German parliamentarians found out first-hand Thursday that there's nothing like an election year to infuse the national economic debate with a fresh injection of vitriol and bitterness.
The boxing ring
It’s the economy stupid.
The catch-all phrase that entered the world courtesy of former US President Bill Clinton’s campaign manager won the yearling candidate’s first-try at the presidency in 1992.
So it’s no surprise that in a year where the German economy is breaking all the wrong records, the handlers for this year’s chancellor candidates are latching on to the same message.
Economy has squirmed its way into virtually every facet of the race between current Chancellor Gerhard Schröder of the social democrats and his challenger, conservative Bavarian Premier Edmund Stoiber.
Thursday was no different.
A gathering of German parliamentarians for a discussion on the state of the German economy degenerated into the type of partisan bickering that has dominated the campaign up to this point.
Breaking all the wrong records
In a recent European Union economic survey, the once mighty German economy ranked near the bottom of the European Union in terms of growth and ranked dangerously high in terms of debt. Since then, Germany’s finance minister has revealed he plans cost-cutting measures and wants all of Germany’s states to enter into a national stability pact with the Berlin government.
The belt-tightening wouldn’t be in vain, Hans Eichel promised.
"We are standing in front of a new economic upswing," he said on Thursday in the Bundestag, Germany’s parliament.
But his optimism is not spreading across party lines.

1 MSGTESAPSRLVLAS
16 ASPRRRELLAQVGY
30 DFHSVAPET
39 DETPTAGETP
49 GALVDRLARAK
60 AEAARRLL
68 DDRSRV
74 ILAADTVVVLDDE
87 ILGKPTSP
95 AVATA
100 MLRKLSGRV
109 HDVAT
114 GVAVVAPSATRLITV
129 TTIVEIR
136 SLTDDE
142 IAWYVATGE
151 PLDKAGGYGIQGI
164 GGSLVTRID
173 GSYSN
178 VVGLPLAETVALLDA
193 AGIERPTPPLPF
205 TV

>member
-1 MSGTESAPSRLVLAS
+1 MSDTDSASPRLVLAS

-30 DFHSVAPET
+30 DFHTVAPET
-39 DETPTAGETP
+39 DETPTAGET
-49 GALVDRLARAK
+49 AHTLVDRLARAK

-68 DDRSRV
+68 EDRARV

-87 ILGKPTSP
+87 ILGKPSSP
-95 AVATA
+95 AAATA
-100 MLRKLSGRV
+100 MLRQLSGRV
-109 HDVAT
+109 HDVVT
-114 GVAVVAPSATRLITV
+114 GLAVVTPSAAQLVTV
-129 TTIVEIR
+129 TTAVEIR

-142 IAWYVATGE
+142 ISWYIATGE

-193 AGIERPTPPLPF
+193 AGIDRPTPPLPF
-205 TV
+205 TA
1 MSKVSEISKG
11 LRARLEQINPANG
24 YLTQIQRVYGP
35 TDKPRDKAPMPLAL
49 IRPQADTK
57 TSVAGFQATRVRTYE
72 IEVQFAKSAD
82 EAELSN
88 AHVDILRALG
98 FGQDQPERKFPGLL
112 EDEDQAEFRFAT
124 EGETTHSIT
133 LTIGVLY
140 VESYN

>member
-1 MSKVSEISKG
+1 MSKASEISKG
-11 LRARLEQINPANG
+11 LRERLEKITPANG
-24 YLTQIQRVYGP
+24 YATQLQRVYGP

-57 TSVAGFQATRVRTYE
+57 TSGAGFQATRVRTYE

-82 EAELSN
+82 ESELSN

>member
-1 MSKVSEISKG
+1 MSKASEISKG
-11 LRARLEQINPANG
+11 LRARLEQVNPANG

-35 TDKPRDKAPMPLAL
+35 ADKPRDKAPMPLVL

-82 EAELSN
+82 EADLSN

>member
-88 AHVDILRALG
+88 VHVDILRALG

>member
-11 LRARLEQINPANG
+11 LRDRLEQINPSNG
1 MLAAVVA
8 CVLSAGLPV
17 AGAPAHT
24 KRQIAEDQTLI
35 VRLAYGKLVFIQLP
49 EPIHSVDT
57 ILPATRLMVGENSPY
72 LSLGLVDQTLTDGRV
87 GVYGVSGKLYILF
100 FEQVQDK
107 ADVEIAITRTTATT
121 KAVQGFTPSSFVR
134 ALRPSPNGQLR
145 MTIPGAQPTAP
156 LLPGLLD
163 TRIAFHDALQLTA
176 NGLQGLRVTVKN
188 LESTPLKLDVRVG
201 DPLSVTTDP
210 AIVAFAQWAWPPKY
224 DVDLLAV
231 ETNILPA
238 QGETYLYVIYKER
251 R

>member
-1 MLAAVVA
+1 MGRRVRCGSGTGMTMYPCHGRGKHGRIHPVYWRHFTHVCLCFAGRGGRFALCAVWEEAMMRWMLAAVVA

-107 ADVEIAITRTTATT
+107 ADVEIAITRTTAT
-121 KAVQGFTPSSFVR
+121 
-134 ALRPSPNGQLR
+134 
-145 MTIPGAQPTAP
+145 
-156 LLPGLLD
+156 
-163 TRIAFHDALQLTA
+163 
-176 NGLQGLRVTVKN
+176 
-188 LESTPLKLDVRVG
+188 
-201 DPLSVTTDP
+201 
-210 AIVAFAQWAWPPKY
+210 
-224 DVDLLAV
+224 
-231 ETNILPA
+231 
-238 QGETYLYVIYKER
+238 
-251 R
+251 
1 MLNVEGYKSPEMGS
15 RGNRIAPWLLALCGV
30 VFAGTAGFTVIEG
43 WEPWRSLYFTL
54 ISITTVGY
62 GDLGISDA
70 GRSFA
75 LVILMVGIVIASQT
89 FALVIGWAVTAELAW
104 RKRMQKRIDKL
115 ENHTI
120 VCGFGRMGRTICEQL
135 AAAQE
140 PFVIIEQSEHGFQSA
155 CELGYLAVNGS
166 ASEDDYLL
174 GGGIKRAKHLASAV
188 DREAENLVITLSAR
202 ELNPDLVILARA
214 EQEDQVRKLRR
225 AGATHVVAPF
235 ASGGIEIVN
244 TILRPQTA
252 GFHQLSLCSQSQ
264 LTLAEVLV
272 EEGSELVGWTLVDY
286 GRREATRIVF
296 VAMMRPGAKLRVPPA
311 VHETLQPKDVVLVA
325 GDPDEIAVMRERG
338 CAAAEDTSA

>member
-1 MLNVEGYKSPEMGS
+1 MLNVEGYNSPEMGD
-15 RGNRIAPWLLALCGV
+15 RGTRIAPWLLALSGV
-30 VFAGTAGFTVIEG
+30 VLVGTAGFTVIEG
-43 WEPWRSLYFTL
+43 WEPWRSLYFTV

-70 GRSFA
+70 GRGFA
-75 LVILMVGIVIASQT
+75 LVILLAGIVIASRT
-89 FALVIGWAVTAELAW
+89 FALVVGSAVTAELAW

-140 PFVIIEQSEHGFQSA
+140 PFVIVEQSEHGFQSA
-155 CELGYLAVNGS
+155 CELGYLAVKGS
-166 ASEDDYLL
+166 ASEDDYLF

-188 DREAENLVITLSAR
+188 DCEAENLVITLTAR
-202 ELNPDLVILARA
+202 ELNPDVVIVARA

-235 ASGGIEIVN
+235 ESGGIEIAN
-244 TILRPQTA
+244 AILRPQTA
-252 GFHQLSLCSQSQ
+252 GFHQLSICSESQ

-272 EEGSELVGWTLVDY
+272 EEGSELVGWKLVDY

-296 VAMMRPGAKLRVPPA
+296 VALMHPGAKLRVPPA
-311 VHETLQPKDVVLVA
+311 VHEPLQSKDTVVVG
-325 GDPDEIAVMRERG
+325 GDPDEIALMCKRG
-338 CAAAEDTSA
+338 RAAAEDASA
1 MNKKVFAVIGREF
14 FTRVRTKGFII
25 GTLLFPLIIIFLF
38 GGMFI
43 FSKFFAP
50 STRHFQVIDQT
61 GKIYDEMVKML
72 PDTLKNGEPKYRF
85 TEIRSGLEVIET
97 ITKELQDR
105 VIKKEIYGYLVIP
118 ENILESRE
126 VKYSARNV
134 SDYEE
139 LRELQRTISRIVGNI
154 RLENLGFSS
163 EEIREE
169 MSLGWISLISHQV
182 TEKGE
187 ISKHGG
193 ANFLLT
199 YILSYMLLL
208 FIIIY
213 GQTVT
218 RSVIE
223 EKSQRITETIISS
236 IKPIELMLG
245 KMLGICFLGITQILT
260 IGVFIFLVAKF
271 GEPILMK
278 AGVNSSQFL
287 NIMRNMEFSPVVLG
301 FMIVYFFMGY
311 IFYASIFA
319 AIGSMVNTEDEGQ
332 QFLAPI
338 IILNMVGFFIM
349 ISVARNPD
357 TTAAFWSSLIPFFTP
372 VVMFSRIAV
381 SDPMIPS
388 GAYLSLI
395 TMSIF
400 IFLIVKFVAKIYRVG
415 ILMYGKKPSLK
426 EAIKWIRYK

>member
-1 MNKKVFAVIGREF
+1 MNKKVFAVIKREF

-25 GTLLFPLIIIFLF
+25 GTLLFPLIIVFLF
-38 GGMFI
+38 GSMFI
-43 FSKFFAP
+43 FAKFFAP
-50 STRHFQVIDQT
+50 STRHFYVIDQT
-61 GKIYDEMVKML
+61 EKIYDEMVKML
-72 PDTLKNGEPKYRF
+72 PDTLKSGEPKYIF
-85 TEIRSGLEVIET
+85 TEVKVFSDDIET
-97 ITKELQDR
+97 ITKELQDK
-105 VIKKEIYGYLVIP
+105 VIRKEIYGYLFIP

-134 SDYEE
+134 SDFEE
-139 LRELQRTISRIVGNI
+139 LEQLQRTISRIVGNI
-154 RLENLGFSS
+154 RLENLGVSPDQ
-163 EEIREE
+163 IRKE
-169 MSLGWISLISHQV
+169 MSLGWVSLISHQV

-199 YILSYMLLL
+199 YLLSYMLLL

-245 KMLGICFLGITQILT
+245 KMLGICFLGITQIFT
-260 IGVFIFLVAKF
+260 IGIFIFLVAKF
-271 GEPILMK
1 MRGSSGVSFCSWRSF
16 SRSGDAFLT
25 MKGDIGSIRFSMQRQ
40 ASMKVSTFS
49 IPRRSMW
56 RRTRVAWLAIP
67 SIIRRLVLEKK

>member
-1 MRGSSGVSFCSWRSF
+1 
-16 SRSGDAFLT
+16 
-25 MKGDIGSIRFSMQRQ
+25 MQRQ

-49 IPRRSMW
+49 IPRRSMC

Opposition politicians from the Christian Democratic Union and Christian Social Union, who are supporting Stoiber’s candidacy, and of the liberal Free Democratic Party continue to take aim at the government’s shortcomings.
The country’s unemployment levels went over 4 million in January and Germany’s growth continues to stagnate as its debt rises.
"Germany is last in almost every important economic category," said Friedrich Merz, head of the CDU’s parliamentary group.
Cat fight spreads to the parliament
The political cat fight has been going on virtually nonstop since Stoiber announced his candidacy in January. The Christian Social Union leader heads Germany’s most economically vital and powerful state. With the country in such an economic slump, Stoiber is trying to convince voters that he can transfer his Bavarian success onto a national level.
So far, this has contributed to much chest-thumping vitriol-spewing between the two camps. Actual proposals often get lost in the melee. Thursday was just another example.
In the middle of the politically independent German Economics Minister’s speech, a member of the Christian Social Union placed a red lantern on the podium.
The lantern, said Ernst Hinsken, was a lantern of mourning for the some 35,000 German firms that went bankrupt this year.
Minister Werner Müller said it was scandalous that Hinsken "wanted to make a joke" about such a negative statistic. He told the former baker to take the lantern back and "hang it in his bakery."
Opposition politicians repeatedly employed the health metaphor when talking about Germany’s economic state.
Merz called Germany "Europe’s sick patient."
The prescription, he said, was to vote Schröder’s government out of office come Sept. 22.